Guard Bureau Counters Army Aviation Plan

NGAUS Washington Report

(Feb. 4, 2014) The Army National Guard would field AH-64 Apache helicopters in four attack reconnaissance battalions and two attack reconnaissance squadrons under a proposal from the National Guard Bureau.

The bureau is responding to a plan from the Army to remove all Apache helicopters from the Guard, as well as all OH-58 Kiowa from the entire service. The Army wants to remove half of the Guard’s LUH-72 Lakota helicopter fleet, as well.

Under the Army proposal, the Army Guard would lose more than 200 aircraft even after it was supplied with older model UH-60 Black Hawk aircraft transferred from other components.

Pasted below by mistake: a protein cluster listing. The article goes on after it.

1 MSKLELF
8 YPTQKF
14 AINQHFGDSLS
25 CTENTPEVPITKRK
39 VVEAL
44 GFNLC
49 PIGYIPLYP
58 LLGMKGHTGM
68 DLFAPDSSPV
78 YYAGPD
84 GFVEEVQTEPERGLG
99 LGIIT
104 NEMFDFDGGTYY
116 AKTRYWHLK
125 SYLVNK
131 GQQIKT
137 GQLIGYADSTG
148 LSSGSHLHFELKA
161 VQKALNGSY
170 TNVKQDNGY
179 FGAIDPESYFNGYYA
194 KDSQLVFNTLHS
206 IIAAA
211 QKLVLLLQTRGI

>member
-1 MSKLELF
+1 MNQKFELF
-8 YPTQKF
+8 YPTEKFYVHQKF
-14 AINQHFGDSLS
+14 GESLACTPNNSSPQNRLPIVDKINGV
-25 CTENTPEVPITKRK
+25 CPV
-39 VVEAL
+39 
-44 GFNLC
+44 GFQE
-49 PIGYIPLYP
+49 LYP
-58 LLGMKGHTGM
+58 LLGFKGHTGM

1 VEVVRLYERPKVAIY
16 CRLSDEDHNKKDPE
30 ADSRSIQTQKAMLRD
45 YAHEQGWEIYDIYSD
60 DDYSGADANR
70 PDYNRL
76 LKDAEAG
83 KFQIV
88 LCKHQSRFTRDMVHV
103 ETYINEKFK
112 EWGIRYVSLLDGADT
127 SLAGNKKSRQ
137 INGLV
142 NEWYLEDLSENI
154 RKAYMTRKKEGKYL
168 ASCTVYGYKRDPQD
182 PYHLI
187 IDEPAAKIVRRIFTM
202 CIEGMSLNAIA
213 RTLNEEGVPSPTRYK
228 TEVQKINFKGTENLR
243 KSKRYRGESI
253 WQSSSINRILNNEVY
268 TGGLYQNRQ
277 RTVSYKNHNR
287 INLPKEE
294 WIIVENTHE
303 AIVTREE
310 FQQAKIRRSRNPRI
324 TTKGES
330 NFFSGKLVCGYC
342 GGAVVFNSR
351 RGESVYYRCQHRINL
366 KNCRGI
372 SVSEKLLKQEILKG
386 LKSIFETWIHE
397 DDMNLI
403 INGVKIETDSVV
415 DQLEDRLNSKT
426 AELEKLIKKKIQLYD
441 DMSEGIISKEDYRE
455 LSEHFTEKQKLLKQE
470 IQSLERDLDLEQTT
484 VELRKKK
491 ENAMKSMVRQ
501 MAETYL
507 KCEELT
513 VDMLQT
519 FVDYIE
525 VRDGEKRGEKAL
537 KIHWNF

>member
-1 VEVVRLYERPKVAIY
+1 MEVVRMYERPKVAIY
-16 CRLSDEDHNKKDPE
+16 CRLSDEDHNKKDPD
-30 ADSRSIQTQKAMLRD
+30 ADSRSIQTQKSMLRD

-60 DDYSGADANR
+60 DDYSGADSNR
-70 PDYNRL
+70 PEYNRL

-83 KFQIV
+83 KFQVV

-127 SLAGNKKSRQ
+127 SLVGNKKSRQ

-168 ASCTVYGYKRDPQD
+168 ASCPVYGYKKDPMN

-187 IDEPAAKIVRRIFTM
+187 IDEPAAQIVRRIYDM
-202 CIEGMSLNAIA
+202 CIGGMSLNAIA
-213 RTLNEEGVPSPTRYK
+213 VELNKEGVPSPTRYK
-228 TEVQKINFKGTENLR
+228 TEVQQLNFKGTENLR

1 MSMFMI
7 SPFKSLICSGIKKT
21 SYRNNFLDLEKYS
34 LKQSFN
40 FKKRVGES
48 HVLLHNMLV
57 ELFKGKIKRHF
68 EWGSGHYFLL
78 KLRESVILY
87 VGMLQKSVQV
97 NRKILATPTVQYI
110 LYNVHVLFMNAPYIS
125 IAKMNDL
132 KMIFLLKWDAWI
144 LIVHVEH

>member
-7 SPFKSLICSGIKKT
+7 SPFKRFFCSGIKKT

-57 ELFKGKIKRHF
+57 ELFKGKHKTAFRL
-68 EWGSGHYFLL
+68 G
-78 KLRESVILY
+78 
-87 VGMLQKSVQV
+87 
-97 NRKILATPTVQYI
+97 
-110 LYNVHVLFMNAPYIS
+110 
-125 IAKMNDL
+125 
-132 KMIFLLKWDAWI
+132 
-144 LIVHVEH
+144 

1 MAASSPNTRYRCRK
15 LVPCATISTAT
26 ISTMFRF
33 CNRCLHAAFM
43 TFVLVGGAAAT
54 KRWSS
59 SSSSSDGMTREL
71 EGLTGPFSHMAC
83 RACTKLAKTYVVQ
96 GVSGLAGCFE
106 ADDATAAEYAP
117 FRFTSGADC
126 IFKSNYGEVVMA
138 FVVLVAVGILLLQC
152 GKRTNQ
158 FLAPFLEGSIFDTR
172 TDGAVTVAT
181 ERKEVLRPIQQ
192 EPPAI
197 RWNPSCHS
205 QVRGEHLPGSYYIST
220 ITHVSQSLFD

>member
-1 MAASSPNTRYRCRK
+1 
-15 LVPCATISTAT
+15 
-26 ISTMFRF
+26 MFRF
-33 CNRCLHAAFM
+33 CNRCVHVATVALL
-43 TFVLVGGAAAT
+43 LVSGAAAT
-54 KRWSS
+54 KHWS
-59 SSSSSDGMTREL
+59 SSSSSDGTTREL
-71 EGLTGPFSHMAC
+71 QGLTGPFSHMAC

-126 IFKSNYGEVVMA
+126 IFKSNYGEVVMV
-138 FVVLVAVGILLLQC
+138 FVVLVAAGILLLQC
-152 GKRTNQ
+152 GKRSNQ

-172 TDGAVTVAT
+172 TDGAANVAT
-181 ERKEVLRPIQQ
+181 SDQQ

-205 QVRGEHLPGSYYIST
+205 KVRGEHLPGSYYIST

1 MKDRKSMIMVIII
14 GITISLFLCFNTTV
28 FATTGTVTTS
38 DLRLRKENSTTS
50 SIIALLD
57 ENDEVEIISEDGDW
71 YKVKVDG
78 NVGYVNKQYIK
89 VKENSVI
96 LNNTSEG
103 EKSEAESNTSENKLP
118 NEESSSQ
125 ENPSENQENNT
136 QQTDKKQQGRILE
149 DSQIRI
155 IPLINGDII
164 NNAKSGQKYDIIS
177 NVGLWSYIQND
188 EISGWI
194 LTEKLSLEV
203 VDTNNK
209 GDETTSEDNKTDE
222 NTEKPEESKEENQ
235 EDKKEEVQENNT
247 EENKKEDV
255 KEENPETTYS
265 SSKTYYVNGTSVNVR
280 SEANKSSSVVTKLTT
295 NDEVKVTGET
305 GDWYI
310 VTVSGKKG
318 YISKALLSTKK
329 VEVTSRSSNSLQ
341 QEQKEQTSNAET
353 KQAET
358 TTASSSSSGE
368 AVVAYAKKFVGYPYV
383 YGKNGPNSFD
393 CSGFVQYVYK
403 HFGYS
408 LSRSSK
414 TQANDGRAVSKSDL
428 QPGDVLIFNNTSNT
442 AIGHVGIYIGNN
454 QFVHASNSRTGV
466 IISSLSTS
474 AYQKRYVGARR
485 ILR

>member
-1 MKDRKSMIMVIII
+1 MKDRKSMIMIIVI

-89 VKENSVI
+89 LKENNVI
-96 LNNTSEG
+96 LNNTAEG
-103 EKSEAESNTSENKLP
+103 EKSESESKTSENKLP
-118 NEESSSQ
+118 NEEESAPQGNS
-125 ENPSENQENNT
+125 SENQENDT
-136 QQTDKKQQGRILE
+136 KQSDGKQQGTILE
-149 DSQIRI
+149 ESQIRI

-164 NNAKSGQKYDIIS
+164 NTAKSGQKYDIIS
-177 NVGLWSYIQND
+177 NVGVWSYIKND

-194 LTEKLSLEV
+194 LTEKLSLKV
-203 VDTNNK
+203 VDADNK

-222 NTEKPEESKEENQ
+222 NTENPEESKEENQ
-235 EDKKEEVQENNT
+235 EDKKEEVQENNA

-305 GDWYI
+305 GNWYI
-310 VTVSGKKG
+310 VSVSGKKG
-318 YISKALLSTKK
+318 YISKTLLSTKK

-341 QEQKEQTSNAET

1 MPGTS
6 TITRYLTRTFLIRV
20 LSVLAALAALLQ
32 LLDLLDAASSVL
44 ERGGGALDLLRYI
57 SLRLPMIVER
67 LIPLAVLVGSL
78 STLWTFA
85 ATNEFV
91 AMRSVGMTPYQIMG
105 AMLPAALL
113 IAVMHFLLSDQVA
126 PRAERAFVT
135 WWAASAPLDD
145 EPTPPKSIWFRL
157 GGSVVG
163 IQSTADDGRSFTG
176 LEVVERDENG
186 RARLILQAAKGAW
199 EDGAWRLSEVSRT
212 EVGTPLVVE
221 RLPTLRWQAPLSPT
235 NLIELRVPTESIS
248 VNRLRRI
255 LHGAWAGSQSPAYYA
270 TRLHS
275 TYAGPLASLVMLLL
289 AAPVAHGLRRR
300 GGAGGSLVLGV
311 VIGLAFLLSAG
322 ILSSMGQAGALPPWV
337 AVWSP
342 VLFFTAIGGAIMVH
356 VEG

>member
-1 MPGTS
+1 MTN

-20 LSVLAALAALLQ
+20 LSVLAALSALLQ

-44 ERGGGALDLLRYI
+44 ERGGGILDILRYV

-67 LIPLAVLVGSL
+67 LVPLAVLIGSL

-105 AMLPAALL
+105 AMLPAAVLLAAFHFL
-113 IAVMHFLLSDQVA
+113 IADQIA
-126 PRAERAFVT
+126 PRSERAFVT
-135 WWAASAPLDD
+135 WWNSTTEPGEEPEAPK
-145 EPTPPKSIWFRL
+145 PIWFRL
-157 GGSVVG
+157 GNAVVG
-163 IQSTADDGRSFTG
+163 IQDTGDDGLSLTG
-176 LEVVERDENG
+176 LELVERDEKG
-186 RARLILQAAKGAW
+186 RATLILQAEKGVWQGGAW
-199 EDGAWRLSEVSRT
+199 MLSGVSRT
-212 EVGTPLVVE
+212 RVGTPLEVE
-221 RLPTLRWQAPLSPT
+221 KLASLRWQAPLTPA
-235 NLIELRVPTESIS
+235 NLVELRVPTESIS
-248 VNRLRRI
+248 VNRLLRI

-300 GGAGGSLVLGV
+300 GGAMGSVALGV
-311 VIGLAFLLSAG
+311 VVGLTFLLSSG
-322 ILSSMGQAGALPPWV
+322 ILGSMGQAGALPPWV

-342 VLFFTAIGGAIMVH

According to Inside Defense, which reported the National Guard Bureau proposal today, “The Bureau is recommending that the Army National Guard retain six attack reconnaissance battalions and convert two to attack reconnaissance squadrons, the document shows.

The active component would retain eight combat aviation brigades. The Guard would have two CABs comprised of ARBs and ARSs with Apaches and nine combat support aviation battalions. The force structure also includes two multi-component CABs with Apache ARBs with the Guard.”

The Guard also wants to retain 212 Lakotas for security and support battalions, but the Army proposal would not leave them that many.

The Guard proposal supports a study of the Army’s aviation needs before taking any action, “due to the magnitude and enduring impact of the proposed restructure.”

Legislation recently introduced by Rep. Joe Wilson, R-S.C., would create a commission to study the structure and end strength of the Army. If it becomes law, the legislation would prevent the Army from taking action on its proposal until the commission’s report was complete, which would not be for two years.